Non-communicable diseases to cost five times more than 2008 crisis

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This article first appeared in Personal Wealth, The Edge Malaysia Weekly, on Feb 29 - March 6, 2016.

The cost of non-communicable diseases (NCDs), such as cancer, cardiovascular disease and diabetes, over the next 15 years is expected to be five times more than that of the 2008 global financial crisis. NCDs result in the death of 38 million people annually, which is roughly the population of California in the US.

According to new research by global management consulting firm Bain & Co released on Feb 23, the exponential rise of NCDs will incur high cumulative direct and indirect costs and will be expensive for governments, businesses and families. As such, the report, titled How to Realise Returns on Health, urges “a shift in perspective from viewing global health maintenance as a pure cost burden to considering it an investment in preventing disease and maximising ‘healthy life years’”.

A 2015 report by Bain and the World Economic Forum, Maximising Healthy Life Years: Investments that Pay Off, finds that the cost of healthcare has consistently outpaced economic growth in many countries over the past several decades by an average of 2%. 

“We are on a collision course with a major global healthcare crisis,” says Norbert Hueltenschmidt, a partner at Bain & Co and co-author of the report. “If we don’t act now, healthcare costs will double by 2029, driven by chronic, yet largely preventable, health conditions. This is an unsustainable burden that will have a ripple effect on social stability and economic prosperity.”


This trend is expected to continue because of inter-related factors, such as an ageing global population, where a quarter of the world’s population will be 60 years or older by 2050 and the majority of them (80%) will live in low to middle-income countries. 

Another factor is the rise of NCDs, which are seen rising in both developed and developing countries. The report notes that “nearly half the US population is diabetic or pre-diabetic. In China, prevalence of diabetes has grown more than tenfold in the past three decades, putting it nearly on a par with the US”.

The third factor is a more sedentary lifestyle brought on by urbanisation and industrialisation. This inactivity has resulted in health risks equal to those brought on by smoking, making it one of the 10 leading risk factors for global mortality.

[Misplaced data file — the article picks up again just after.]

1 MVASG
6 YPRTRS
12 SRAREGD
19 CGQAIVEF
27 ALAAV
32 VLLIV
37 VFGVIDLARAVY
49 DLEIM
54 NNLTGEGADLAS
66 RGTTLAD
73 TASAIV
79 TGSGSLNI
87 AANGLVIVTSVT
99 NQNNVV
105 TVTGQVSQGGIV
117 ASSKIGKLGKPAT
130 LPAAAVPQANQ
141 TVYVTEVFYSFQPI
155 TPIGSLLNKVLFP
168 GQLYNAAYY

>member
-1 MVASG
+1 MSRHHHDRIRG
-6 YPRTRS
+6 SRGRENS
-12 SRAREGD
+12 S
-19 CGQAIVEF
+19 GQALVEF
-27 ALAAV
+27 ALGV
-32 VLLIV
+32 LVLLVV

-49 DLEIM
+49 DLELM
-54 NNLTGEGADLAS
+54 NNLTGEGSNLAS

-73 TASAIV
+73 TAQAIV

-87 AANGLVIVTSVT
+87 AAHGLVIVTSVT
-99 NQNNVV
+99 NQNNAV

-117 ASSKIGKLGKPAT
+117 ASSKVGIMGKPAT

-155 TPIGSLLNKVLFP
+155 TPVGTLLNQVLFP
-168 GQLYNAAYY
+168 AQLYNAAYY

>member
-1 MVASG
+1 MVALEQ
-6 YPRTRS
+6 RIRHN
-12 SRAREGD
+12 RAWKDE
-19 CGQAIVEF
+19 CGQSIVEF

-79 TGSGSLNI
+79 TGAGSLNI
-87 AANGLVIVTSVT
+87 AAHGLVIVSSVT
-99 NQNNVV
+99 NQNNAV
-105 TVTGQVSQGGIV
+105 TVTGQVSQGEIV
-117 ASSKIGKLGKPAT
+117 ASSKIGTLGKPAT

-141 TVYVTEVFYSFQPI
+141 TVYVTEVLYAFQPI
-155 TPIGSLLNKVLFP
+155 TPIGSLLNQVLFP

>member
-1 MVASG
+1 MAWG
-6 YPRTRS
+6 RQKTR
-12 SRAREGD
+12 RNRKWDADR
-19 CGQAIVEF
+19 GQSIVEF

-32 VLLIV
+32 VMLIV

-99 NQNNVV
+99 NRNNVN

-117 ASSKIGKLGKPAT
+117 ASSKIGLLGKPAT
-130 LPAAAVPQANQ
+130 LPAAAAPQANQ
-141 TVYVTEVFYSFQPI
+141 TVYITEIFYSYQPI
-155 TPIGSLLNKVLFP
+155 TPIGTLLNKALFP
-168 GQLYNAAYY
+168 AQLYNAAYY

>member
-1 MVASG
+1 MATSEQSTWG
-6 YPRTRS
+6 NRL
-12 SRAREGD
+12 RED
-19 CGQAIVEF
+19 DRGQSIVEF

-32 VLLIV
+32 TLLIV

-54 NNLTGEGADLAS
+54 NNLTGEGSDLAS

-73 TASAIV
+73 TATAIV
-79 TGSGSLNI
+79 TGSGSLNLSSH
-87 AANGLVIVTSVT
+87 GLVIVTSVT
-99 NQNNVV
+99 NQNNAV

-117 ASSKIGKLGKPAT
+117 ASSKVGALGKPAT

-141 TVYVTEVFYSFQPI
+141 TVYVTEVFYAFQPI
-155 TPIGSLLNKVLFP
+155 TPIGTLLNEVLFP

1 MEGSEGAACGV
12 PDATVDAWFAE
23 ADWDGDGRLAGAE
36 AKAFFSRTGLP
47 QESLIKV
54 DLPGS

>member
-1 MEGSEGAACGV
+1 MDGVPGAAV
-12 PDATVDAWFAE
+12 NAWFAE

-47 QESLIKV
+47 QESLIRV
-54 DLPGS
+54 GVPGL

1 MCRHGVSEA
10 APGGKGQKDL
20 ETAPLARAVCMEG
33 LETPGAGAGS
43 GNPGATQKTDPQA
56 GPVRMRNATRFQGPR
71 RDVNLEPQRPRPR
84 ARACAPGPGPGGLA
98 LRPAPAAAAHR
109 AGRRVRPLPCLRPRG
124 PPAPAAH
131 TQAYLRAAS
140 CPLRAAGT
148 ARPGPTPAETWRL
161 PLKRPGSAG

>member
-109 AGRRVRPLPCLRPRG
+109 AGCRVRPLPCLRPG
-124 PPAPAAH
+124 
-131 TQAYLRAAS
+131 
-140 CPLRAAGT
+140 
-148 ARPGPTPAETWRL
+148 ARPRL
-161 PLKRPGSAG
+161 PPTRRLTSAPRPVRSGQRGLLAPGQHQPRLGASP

The report also states that through Bain’s work with the World Economic Forum’s Future of Healthy initiative over the last four years, nine key inflection points have been identified as to when an individual’s health status can change for better or worse. The research suggests that investing in keeping people healthy, particularly during key life milestones, such as pregnancy and childhood, raises the return on health (RoH) and return on investment (RoI). 

“For example, a 10-year study of more than 3,000 children living in southern California found that those who lived closer to parks had a much lower Body Mass Index (BMI) at 18 years old than those who lived further away. In this case, children with lower BMI are less likely to be obese — a high RoH — and their proximity to parks increases demand for activity, which yields a greater RoI for recreation programmes.”

Additional RoI, according to Bain, “could accrue to developers and planners if parents are willing to pay a real estate premium for access to a ‘healthy’ community, in much the same way they are willing to pay for access to good schools”.

Achieving this shift requires the responsibility of multiple stakeholders to work together to create an “ecosystem of health”, including private companies, private administrators, urban planning officials, schools and educators, technology innovators and the public health system. This enables market-driven solutions aimed at maximising healthy life years to take hold. 

Sebastien Lamy, a partner at Bain & Co’s Southeast Asian office, who is based in Singapore, says: “There is a misalignment between who pays for healthcare and who benefits. But organised ecosystems of health can help break these silos. They can create new markets and business opportunities across industries and sectors that sustainably improve the lives of consumers at the centre.”